In May 2020, lymphoma-expert, Raghuveer Ranganthan, MD (Univerity of Southern California) hosted the Lymphoma Research Foundation’s Update on CAR T-Cell Therapy in Diffuse Large B-cell Lymphoma Webinar. Due to the interest surrounding CAR T-cell therapy to treat various types of lymphoma, LRF asked Dr. Rangantham to provide an answer to the following question: Are there any clinical trials showing that CAR-T cell therapy is effective in Chronic Lymphocytic Leukemia/Small Lymphocytic Lymphoma (CLL/SLL)?
There are several small clinical trials demonstrating the effectiveness of CAR-T cell therapy to treat patients with CLL/SLL that have relapsed/refractory disease. These patient populations consist of those whose disease returns after treatment (relapsed) or whose disease does not respond to initial treatment (refractory). In fact, one of the very first CAR-T cell clinical trials involved three patients with multiple r/r CLL who received CAR-T targeting CD19, a protein on the surface of CLL tumor cells.
All three patients showed a response, with two of the three patients achieving a complete response (CR) – meaning the disappearance of signs and symptoms of the disease. A follow-up, expanded trial with 14 patients showed an overall response rate of 58 percent among the patients (8 out of 14 patients) with four patients achieving CR. At a follow-up of 40 months, none of the patients in CR had relapsed.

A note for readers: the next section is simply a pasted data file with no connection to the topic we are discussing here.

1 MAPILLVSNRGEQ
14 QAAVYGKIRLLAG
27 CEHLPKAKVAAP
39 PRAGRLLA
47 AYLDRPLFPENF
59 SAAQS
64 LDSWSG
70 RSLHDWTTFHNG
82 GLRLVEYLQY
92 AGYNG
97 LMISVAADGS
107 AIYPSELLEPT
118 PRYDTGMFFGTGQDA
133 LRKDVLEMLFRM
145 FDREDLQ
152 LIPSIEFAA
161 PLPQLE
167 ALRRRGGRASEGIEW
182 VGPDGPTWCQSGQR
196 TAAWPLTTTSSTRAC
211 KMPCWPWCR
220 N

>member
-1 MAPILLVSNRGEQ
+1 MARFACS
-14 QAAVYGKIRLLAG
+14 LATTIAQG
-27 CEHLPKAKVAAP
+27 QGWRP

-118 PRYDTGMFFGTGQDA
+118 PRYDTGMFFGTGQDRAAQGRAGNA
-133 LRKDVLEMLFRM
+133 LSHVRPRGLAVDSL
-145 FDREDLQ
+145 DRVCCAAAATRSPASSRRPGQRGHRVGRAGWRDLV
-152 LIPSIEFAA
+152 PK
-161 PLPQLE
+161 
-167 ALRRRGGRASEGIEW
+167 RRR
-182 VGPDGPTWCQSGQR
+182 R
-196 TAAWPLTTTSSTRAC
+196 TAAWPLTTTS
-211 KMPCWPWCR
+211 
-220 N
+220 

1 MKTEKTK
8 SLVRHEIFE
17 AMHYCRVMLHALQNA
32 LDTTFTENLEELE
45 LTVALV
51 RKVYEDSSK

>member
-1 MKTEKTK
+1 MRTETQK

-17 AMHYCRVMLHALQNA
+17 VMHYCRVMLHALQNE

Overall, there have been about 10-11 clinical trials to date that have been published with CD19-targeting CAR-T cells in r/r CLL. Some patients with a partial response to CAR-T did eventually change to a CR as well, also similar to what was seen in the non-Hodgkin lymphoma trials. In general, those patients who are able to get into an eventual CR tend to stay in CR with very few relapses recorded among these patients.
Over the past few years, CLL therapy has radically changed, moving away from using chemotherapy first-line to applying more newer, targeted therapies such as venetoclax and ibrutinib. These two medications are now used in the first-line for newly diagnosed CLL/SLL, as they have demonstrated better efficacy with generally lower amounts of side effects compared to chemotherapy.
These patients who had received the newer targeted therapies also show similar rates of response as discussed above when given CAR-T after relapse. More research is needed and being done to determine how to increase the number of r/r CLL/SLL patients who respond to CAR-T therapy, additional CLL targets to pursue, and what the optimal way to boost response rates exactly is.
CAR-T cell therapies are still not FDA approved for the treatment of r/r CLL/SLL, but there is hope that status can and will change in the future. In the meantime, enrolling in a CAR-T clinical trial remains the best way for r/r CLL/SLL patients to be able to receive CAR-T therapy.
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